Broadband Nonsense

So the Federal Department of Communications has a spiffy MyBroadband website where you can view the “broadband profile for your area”.  The only trouble is that it’s complete nonsense. Yes there are all sorts of disclaimers on the site about how the figures provided are indicative only and actual individual figures will vary from the estimate, but the figures on the website don’t even come close to reality.

Unfortunately (in broadband terms) I live in a street that is at the very extremity of the exchange area.  The maximum download speed I get is 1.8Mbps – while the MyBroadband site trumpets that the median speed in my little green area in the map is > 8Mbps, which is more than 5 times the reality.

If this is the kind of information Malcolm Turnbull is relying on to build a National Broadband Network, it will be no surprise if we end up with a cheapskate bodgy solution.


What’s the Buzz? I’m a cloud skeptic.

Google Buzz logo new.pngThe “cloud” – it’s the big buzz word at the moment in the computerverse – storing your data/music/videos/photos/whatever in the cloud somewhere and access it when you need it from anywhere on any device.

Sounds great, but the problem at the moment is twofold. Firstly for many citizens of Australia, internet connectivity is just not solid enough for it. I’ve tried streaming music services, and while they mostly work OK, if a couple of other people in the family decide to watch a streaming video – well there goes the music listening experience as the broadband connection maxes out and the music turns into a staccato of network buffering pauses.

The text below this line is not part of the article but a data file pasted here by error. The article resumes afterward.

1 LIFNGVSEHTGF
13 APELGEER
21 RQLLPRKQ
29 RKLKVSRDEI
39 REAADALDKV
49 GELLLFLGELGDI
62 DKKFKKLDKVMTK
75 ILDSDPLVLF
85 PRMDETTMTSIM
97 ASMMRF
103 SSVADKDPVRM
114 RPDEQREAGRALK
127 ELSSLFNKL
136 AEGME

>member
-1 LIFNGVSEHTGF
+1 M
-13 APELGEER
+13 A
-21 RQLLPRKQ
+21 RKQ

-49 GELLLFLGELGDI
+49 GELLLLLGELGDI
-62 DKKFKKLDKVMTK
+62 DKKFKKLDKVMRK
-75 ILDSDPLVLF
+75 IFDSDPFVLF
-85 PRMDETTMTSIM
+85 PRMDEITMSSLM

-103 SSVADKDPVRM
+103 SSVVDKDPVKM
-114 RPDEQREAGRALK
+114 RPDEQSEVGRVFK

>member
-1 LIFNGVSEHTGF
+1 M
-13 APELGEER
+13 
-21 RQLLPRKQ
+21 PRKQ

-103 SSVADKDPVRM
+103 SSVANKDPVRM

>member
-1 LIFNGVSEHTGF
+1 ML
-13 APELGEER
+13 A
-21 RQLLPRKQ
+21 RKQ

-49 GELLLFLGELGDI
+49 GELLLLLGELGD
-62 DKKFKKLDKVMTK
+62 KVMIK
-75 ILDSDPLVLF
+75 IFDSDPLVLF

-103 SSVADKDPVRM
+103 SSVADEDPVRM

Secondly, there is the matter of keeping control of my own data. Storing data in the cloud (without having a local copy) means that you can lose access to your data (possibly permanently) if …

  • Your network connection goes down
  • You’re out of range of the internet (with a mobile device)
  • The service you’re connecting to has an outage
  • The service you’re using gets retired by the service provider
  • The service provider goes out of business.

Even when service providers try to make your data available when they retire a service  you can still run into problems. A case in point is that for the short time it was available in 2010 to 2011, I used Google Buzz quite a bit, making 199 posts. When Google retired Buzz, they made a user’s Buzz posts available as a PDF file stored in Google Drive. But a couple of times recently I’ve gone back to my Buzz posts to try and find something, and discovered that the PDF file Google provided is not searchable! Copying and pasting text from the document doesn’t work either, resulting in a block of meaningless characters. I don’t know how Google constructed the PDF to be this way, or whether it was deliberate or not, but the end result is that I have my content – but essentially only as 34 page graphic – no text.

I tried various techniques to recover the text content, like printing the PDF to a TIFF file and trying to do OCR, and even printing to paper and doing OCR, but the quality/accuracy of the resulting text was pretty ordinary.

Fortunately, because I’m such a cloud skeptic, when Google Buzz was operating, I was saving local copies of my Buzz posts by automatically downloading them via an RSS feed using Outlook. Using these, I’ve now put all my Buzz posts into a web page, so that I can find my old content (and link to it) if needed.  It wasn’t a perfect solution as the downloaded RSS posts didn’t have any of the images associated with the post, or any of the post comments, so I had to do a fair amount of manual tidying up and formatting to achieve the final result.

Update 20 Feb 2015. I have now migrated all my old Buzz posts into separate WordPress posts, so now I can find and view them on a mobile device.